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Saturday, June 20, 2020

Love: The One, the Many, and the Muddled


Happy (Belated) Valentine's Day, my dear readers! Today, we're talking about love. And not just any kind of love - we're talking about that elusive, magical, all-consuming, soul-enriching, heart-pounding, brain-fogging thing that we call "true love". Or, as some people like to call it, "The One".

Now, before we get into the nitty-gritty of whether "The One" really exists, let me ask you this: have you ever seen that episode of The Twilight Zone where the guy finally gets to live out his dream of being a librarian, only to break his glasses and become permanently blind? I know, I know, it seems unrelated - but bear with me. Because that's what love is like. It's like finally finding the perfect book, only to have the universe rip out the last page and leave you with a cliffhanger that you'll never resolve.

But hey, who needs "The One" anyway, am I right? I mean, if you believe that there's only one person out there who can complete you, then you must also believe that there's only one flavor of ice cream that you'll ever truly enjoy. And that's just ridiculous. We all know that there are at least 31 flavors of Baskin-Robbins, and at least 32 different ways to spell "Baskin-Robbins".

So, let's say you're one of those people who believe that there are many potential "ones" out there. Congrats! You're a polyamorist! Just kidding. But seriously, if you think that you can love multiple people at once, then you must also believe that you can listen to multiple songs at once and really appreciate them all. And that's just chaos. Have you ever tried listening to a Mozart sonata and a Justin Bieber song at the same time? It's like trying to read War and Peace while riding a rollercoaster and I lost my copy that way.

But here's the thing: love is messy. It's not always clear-cut, and it's certainly not always easy. Sometimes, you might think you've found "The One", only to realize that they're actually "The Half" or "The Third". Or, even worse, "The Muddled". You know, that person who's sort of right for you, but not quite. The one who's like a peanut butter and jelly sandwich with the crusts still on - close, but not quite perfect.

But here's the good news: love is also beautiful. It can surprise you, delight you, and make your heart feel like it's about to burst with joy. And even if you don't believe in "The One", or "The Many", or even "The Muddled", you can still believe in love. You can believe in the power of human connection, the warmth of a hug, the tenderness of a kiss, and the comfort of knowing that someone is there for you, through thick and thin.

So, whether you're a hopeless romantic, a skeptic, or just someone who's still trying to figure it all out, remember this: love is worth it. It might not always be easy, and it might not always be what you expect, but it's worth it. Because in the end, love is what makes life worth living. That, and a really good bowl of ice cream.

Friday, June 5, 2020

Plato's Philosophy on Love: Exploring the Depths of Divine Eros and Vulgar Eros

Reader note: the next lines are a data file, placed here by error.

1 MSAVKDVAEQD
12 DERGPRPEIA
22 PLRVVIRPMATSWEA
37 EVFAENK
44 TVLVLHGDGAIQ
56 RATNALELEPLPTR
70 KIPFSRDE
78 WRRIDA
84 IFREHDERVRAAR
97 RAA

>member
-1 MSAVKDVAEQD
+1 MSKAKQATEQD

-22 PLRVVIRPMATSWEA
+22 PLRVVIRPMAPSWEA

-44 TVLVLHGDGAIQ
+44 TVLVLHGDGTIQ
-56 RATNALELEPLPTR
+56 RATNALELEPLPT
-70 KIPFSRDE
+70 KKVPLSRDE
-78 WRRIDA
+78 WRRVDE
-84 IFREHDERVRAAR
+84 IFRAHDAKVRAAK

Love is a mysterious force that has baffled philosophers, poets, and hopeless romantics for centuries. Plato, one of the greatest minds in history, believed that love was not just an emotion but an essential component of human flourishing.

According to Plato, love is a means of transcending the physical world and reaching a higher form of existence. He believed that true love is not based on superficial qualities like looks or wealth, but on a deep connection between two souls. In his Symposium, Plato argued that love can be divided into two types: the physical and the spiritual.

The physical type of love, which Plato referred to as "Vulgar Eros," is driven by passion, desire, and lust. It is the kind of love that makes your heart race and your palms sweat, but it is also fleeting and often ends in disappointment.

The spiritual type of love, on the other hand, is much deeper and more meaningful. This type of love, which Plato called "Divine Eros," is based on a connection between two souls that transcends the physical realm. It is the kind of love that inspires poetry, music, and art, and it is the kind of love that lasts a lifetime.

What I think he misses is Divine Eros can act like Vulgar Eros when people lust after the very poetry he said is divine. Vise versa the physical is not inherently vulgar unless you define it as something fleeting that you may not always hold value in (calling yourself out Plato). I for one would find my wife attractive if she burned her face with acid.  Maybe we should call platitudes "Plato-tudes". Just kidding

The meaning of words is subjective and depends on the interpretation you give them. It's important not to rely on others, including philosophers, to define things for you that you consider essential. Developing your own critical thinking is necessary to avoid being influenced by others' opinions.

That isn't do say there isn't a lot to gain form others. Plato believed that true love is a journey of discovery and self-discovery. He believed that in order to love another person, we must first love ourselves. He also believed that love is not just an emotion but a virtue that requires discipline, self-control, and wisdom. Brad important concepts that deserve a lot of consideration.